Container 5 contains fluid identical to fluid source 1 and is preferably sealed from the outside air. The initial fluid level of container 5 corresponds to the equilibrium level of the fluid during the initial operation of the invention prior to any filter clogging. As a result, the fluid level in container 5 should rise or fall according to whether fluid is being added or removed from the closed cycle. Thus, if more fluid is being passed across the filter than is being returned to the patient, the fluid level should rise. Conversely, if more fluid is being added to the patient than is being passed across the filter, the fluid level should fall. Based on the rapidity of the fluid rise or fall in container 5, control means 25 is affected to control suction pump 13 in order to adjust TMPs to obtain a properly balanced filtrate flow.
The above description of the preferred embodiment is not to be seen as limiting. According to another embodiment of the invention, a third pump 22 may be in the cycle between the patient and the filter for maintaining the blood flow in the circulation system of the patient.
In addition, the present invention's apparatus for hemodiafiltration may be adapted for hemodialysis. In that case, the membrane of the filter needs to be replaced by a dialysis membrane suited to this effect. Moreover, either branch 16 should be blocked off or pump 17 should be disconnected.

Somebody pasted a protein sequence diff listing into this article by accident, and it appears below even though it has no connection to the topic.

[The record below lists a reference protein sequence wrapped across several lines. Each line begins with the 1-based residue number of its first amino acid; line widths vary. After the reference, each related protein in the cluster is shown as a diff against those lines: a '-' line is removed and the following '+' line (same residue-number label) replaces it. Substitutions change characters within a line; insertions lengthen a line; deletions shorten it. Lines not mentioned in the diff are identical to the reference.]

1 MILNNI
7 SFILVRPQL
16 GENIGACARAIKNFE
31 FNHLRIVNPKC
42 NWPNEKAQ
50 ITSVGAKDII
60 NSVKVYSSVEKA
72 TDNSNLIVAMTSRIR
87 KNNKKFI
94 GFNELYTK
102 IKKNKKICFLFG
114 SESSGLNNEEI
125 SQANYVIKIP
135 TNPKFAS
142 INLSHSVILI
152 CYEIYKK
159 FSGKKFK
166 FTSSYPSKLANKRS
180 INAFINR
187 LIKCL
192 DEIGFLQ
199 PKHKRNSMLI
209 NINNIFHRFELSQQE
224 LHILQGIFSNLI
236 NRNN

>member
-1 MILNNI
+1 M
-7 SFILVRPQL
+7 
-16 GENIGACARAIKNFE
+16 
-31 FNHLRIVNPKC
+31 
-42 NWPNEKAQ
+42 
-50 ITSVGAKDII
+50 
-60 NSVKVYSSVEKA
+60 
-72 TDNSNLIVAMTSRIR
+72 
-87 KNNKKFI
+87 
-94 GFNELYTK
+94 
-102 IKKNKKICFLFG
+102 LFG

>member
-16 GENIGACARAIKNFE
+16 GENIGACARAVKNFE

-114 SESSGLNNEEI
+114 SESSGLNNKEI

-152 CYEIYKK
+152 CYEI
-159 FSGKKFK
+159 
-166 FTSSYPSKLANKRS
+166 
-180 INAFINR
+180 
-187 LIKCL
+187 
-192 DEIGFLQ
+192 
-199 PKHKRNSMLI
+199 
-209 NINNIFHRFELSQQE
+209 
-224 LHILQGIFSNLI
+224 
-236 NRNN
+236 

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|U.S. Classification||210/641, 210/651, 210/90, 210/321.72|
|International Classification||A61M1/16, A61M1/34, A61M1/14, B01D61/22|
|Cooperative Classification||A61M1/16, B01D61/22, A61M1/3465, A61M1/3437, A61M1/3413|
|European Classification||A61M1/16, B01D61/22|
|Aug 18, 1986||AS||Assignment|
Owner name: INTERMEDICAT GMBH, GERLISWILSTR. 74, CH-6020 EMMEN
Free format text: ASSIGNMENT OF ASSIGNORS INTEREST.;ASSIGNORS:RATH, DIETER;HEITMEIER, ROLF;REEL/FRAME:004593/0235
Effective date: 19860807
Owner name: INTERMEDICAT GMBH,SWITZERLAND
Free format text: ASSIGNMENT OF ASSIGNORS INTEREST;ASSIGNORS:RATH, DIETER;HEITMEIER, ROLF;REEL/FRAME:004593/0235
Effective date: 19860807
|Dec 1, 1988||AS||Assignment|
Owner name: B. BRAUN-SSC AG
Free format text: ASSIGNMENT OF ASSIGNORS INTEREST.;ASSIGNOR:INTERMEDICAT GMBH;REEL/FRAME:005132/0696
Effective date: 19880316
|May 24, 1991||FPAY||Fee payment|
Year of fee payment: 4
|Jul 4, 1995||REMI||Maintenance fee reminder mailed|
|Nov 26, 1995||LAPS||Lapse for failure to pay maintenance fees|
|Mar 12, 1996||FP||Expired due to failure to pay maintenance fee|
Effective date: 19951129